By Tom Casady, Chief of Police, Lincoln, Nebraska
he roll-call assembly is a longstanding tradition in policing. This short meeting at the beginning of a shift is all but universal in police departments worldwide and it has looked more or less the same in nearly all times and places. There is, however, tremendous potential for enhancing roll calls without altering their essential purpose, which is quickly equipping officers with the information they need to hit the street.
In the Lincoln, Nebraska, Police Department the roll-call assembly has always been known as the lineup. Nobody knows why, but some speculate that the name refers to a practice discontinued in the late 1970s. Until then, the assembly consisted of a calling of the roll, a short briefing, and a standup inspection conducted by the shift supervisor. Lining up for inspection might be the source of the term.
Lineups in Lincoln were usually quite boring, sometimes quite funny, and occasionally mildly informative. One thing is certain, though: they had changed little during the Lincoln Police Department’s long history. The earliest extant photograph of the Lincoln Police Department shows Chief C. B. Beach conducting what looks like roll call in 1885. Except for the uniforms and the chief’s cigar, the photograph could have been taken in 2004.
In 2005, though, lineup got an extreme makeover. In June of that year the police department acquired two 50-inch plasma monitors that were installed in the assembly room. A group of grateful financial institutions donated them to the department after a successful investigation led to the arrest of a serial bank robber.
The department wanted the monitors so that shift supervisors (known in Lincoln as duty commanders) could use them during lineup to display material from the agency’s computer system. Few people got the concept, at first. While the monitors were on order, and after they were installed but not yet operational, officers, city council members, and others wondered aloud about the wisdom of the idea. They were thinking “big TV,” while the chief was thinking “big computer monitor.” Their thinking changed once the project came together.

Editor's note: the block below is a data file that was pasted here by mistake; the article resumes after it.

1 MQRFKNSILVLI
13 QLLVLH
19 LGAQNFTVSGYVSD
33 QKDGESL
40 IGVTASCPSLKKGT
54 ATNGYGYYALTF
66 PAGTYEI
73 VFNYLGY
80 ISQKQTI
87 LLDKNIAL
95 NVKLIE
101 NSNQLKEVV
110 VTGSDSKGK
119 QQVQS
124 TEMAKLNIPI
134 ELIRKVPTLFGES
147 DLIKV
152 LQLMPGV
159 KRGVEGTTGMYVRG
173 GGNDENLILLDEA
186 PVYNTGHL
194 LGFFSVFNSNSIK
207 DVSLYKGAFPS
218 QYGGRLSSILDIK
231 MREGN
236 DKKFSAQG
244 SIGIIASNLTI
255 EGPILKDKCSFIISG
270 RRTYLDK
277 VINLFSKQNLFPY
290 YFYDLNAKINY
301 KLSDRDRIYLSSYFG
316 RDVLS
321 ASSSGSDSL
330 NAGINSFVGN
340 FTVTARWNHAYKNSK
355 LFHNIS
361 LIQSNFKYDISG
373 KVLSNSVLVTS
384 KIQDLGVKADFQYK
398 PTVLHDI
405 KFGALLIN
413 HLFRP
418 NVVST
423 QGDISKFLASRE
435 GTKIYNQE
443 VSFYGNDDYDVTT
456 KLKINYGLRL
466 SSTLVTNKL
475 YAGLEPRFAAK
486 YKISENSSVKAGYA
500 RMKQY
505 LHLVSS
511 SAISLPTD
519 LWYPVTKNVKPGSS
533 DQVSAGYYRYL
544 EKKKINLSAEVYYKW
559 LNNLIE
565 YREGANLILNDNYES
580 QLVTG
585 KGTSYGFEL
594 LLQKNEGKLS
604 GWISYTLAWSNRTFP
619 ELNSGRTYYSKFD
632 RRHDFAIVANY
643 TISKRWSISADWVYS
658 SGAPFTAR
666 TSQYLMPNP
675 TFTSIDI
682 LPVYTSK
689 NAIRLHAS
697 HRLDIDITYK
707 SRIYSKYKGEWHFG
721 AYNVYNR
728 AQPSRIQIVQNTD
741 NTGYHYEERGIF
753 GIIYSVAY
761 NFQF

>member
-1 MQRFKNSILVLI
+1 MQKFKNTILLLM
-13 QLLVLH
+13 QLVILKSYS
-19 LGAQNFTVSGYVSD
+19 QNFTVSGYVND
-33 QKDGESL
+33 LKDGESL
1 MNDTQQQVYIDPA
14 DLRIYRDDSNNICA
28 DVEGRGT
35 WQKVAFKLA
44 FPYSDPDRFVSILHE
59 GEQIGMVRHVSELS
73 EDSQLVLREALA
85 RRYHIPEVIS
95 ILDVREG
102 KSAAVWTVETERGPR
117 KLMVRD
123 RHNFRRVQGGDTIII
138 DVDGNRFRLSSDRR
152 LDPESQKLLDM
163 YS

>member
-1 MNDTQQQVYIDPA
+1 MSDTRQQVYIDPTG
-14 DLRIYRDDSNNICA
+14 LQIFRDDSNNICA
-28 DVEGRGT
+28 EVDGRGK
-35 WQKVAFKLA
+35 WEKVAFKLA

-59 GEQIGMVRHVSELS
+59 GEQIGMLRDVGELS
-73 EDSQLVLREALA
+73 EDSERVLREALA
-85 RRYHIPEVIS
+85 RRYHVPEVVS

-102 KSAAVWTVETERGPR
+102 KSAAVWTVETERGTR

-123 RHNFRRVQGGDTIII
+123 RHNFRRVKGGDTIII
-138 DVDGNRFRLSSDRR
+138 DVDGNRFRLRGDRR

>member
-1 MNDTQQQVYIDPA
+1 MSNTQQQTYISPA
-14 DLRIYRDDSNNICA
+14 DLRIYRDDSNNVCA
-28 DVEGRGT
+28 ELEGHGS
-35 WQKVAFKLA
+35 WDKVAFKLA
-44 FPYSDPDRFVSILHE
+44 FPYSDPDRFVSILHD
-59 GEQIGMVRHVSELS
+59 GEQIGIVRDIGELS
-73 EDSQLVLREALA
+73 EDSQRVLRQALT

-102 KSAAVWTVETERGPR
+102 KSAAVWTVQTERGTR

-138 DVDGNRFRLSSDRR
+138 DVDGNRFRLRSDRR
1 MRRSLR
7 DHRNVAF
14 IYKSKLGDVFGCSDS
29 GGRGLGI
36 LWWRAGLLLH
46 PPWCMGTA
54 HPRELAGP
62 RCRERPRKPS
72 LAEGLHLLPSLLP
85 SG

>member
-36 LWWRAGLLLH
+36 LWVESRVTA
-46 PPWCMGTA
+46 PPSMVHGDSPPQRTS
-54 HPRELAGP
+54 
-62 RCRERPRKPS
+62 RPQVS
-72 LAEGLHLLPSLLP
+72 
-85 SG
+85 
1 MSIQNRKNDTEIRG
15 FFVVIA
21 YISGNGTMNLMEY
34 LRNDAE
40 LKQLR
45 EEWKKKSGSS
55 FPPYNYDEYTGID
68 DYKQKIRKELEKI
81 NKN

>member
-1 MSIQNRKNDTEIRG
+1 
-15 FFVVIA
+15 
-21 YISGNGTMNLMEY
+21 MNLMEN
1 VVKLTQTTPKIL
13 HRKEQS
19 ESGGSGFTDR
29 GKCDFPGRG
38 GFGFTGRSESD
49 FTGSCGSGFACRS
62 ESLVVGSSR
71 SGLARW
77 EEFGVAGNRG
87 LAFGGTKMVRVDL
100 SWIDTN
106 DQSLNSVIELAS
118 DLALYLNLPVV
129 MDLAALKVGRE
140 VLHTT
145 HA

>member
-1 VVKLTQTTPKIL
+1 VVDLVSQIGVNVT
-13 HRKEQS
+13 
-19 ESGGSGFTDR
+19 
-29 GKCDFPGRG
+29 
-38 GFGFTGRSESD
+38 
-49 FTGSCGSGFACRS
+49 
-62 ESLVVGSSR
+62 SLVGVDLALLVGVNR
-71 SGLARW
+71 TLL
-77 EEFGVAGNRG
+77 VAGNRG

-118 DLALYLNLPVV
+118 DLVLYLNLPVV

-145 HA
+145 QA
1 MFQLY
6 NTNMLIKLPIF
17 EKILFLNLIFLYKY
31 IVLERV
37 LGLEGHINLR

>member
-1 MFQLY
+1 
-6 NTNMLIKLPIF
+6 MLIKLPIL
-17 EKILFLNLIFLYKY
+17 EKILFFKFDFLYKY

The department connected the monitors to a personal computer at the duty commanders’ desk. That computer is equipped with a pair of LCD monitors and the Windows expanded desktop. The content on the big plasma monitors mirrors the content on the duty commanders’ desktop computer.
The setup allows duty commanders to show a lot of content to officers quickly and easily. Rather than just talking about a wanted suspect, for instance, the duty commander can display the suspect’s photograph on the monitors. Instead of providing merely a verbal description of a car involved in the robbery attempt, they can pull up an image of a vehicle of the same make, model, and color from the Internet and fix that picture in everyone’s mind. When they read the bulletin about an escapee from North Dakota, they can show an image of a North Dakota license plate. If a weather front is approaching, they can look at radar images from the National Weather Service and check road conditions by pulling up images from an intersection camera. If they are telling officers about a spree of church burglaries, they can display a map showing the crime locations.
Within weeks, duty commanders were thinking creatively and enriching lineup with visual aids that improved the usefulness of the assembly. The doubters who viewed using the monitors as a boondoggle were quickly convinced of their value.
One problem emerged, though. The visual content in the lineup room at headquarters is great, but that’s not the only place employees assemble at the beginning of a shift. The department also has 15 employees gathering at its offsite Narcotics Unit and 92 who report to one of two substations. The department also planned to open more assembly stations in other parts of the city as police coped with Lincoln’s growth in population and square miles. Before the monitors had arrived, employees outside headquarters could participate in lineup using speaker phones. But now the visual component of lineup had become important.
What the department needed was Web conferencing, which allows computer users in remote locations to see the same thing on their screen that the presenter sees on his screen. The remote facilities already had all the equipment they needed: an Internet-connected PC and a speakerphone for the audio. The transition was simple, the cost minimal, and the functionality superb. The department needed no new equipment, no cameras, no wiring, and no complex instructions, only minimal familiarization. The biggest complication for most people was finding the flash button on the telephone.
When Lincoln police conduct lineups simultaneously at all four locations, it calls them expanded lineups. The department has experimented with various ways of handling the audio portion of the lineups, including inbound and outbound conference calls and also using an encrypted radio channel. For the time being, the department is sticking with the conference phone calls, using a Voice over Internet Protocol phone system that simplifies setup. Both substations have large plasma monitors, and the Narcotics Unit has an LCD projector, which means that everyone has the benefit of a large display suitable for an audience of its size.
The department has found some other uses for Web conferencing. It has hosted visits to its internal information systems from other police departments, for example, and departments from other parts of the United States have joined the Lincoln Police Department’s monthly crime analysis meetings. The department continues to look for new ways to collaborate with other police agencies using Web conferencing. ■